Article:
But the real question here is whether an innocent purchaser of personal property ought to be bound by such notice as is afforded by the filing of the lien. As we have analyzed the law, under the principles of statutory construction, our answer is no.
The Commonwealth has cited a number of cases from other jurisdictions on the question of the efficiency of the various forms of statutory liens to bind personal property.
Beall v. White, 94 U.S. 382, is cited for the proposition that it was not necessary for the Commonwealth to have had actual possession of the personal property in question in order to assert its right to subject it to legal process. There is no quarrel with that proposition. As a matter of fact, our own procedure in executions binds personalty as soon as the fi. fa. is delivered to the hands of the sheriff, even before actual levy. Under the facts in Beall v. White, the case might also be taken as contrary to the Commonwealth's position, since the Court decided that whatever lien was impressed on the personal property in question was lost by a sale in the ordinary course of trade.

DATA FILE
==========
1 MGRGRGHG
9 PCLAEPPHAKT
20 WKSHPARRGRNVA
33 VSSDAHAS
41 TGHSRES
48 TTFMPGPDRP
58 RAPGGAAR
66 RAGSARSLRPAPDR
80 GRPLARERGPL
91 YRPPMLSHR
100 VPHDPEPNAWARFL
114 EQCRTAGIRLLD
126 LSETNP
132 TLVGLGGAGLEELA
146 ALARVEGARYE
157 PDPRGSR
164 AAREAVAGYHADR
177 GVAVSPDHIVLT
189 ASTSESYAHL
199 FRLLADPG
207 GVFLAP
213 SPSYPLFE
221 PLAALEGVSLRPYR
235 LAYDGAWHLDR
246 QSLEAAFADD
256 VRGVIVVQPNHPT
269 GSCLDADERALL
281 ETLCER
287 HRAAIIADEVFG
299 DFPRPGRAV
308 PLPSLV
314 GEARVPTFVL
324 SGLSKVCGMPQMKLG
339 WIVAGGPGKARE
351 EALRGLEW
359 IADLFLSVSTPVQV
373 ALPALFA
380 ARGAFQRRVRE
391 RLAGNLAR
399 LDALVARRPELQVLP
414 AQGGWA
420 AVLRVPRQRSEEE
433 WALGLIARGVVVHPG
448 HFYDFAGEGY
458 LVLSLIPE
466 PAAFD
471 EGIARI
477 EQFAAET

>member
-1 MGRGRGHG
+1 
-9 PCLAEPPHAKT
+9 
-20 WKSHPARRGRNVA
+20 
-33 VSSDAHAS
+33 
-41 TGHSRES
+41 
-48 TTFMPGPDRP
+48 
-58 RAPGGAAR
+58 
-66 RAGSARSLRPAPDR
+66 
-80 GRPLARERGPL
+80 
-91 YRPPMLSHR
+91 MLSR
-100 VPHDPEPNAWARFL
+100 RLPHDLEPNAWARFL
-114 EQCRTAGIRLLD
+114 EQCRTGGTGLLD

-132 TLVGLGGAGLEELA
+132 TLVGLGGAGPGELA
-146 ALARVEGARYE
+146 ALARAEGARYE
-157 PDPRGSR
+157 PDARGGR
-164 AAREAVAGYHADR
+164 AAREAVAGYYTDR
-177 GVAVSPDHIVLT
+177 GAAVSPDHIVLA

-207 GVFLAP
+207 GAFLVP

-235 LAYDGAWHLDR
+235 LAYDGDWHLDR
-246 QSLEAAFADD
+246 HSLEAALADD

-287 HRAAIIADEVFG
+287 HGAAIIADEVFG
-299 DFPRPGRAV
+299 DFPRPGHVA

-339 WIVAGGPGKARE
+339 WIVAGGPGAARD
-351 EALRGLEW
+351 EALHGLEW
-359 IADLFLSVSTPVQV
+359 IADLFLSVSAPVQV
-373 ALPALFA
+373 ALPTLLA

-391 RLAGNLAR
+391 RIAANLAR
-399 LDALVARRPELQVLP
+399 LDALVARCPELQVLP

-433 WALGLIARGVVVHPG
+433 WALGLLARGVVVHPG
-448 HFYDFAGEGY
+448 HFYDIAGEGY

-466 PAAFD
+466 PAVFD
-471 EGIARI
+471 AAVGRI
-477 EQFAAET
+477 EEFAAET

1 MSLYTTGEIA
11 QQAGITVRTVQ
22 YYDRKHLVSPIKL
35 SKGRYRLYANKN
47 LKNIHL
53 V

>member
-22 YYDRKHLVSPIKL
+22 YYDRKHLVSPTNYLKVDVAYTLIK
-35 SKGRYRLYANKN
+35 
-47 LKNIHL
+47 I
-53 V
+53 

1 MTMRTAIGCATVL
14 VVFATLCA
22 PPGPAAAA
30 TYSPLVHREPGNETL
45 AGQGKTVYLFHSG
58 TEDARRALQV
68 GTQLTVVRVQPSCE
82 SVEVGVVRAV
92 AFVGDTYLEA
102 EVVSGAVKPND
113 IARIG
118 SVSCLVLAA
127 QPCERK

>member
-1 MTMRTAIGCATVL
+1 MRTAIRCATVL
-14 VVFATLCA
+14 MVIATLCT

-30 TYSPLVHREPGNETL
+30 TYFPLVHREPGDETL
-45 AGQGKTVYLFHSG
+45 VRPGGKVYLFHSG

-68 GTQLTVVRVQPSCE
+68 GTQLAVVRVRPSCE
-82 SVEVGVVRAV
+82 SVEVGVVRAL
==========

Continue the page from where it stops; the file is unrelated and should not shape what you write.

The case of Rodgers v. Gaines, 73 Ala. 218, turned upon a question of jurisdiction, and the "innocent purchaser" lost his case because he had obtained his judgment for the property in a minor Court without jurisdiction of the amount in controversy.
The case of Crawford v. Koch, 169 Mich. 322, 135 N.W. 339, turns upon the peculiar provisions of the Michigan tax laws and the Detroit city charter, and the plaintiff in the case, under the facts therein, could not be held in any sense to be a so-called innocent purchaser. The Michigan General Tax Law actually exempted from the pertinent provisions under which the lien was impressed upon the goods in question any property actually sold in the regular course of trade.
In a subsequent Michigan case, In re Ever Krisp Food Products Co., 307 Mich. 182, 11 N.W.2d, page 852, Crawford v. Koch, supra, was cited for the proposition that personal property found in the hands of a subsequent bona fide purchaser, which was subject to a tax lien in the hands of the tax debtor, may be distrained and that such a purchaser, although in good faith, takes the property subject to the tax lien. From a careful examination of Crawford v. Koch, we cannot read that meaning into the decision.
We cannot agree with the contention of the interpleader plaintiff that the only way to impress a lien on a motor vehicle owned by a Pennsylvania resident is by securing some record of the lien under the titling provisions of The Vehicle Code. Act of May 1, 1929, P. L. 905, section 201 et seq., as amended, 75 PS section 31, et seq.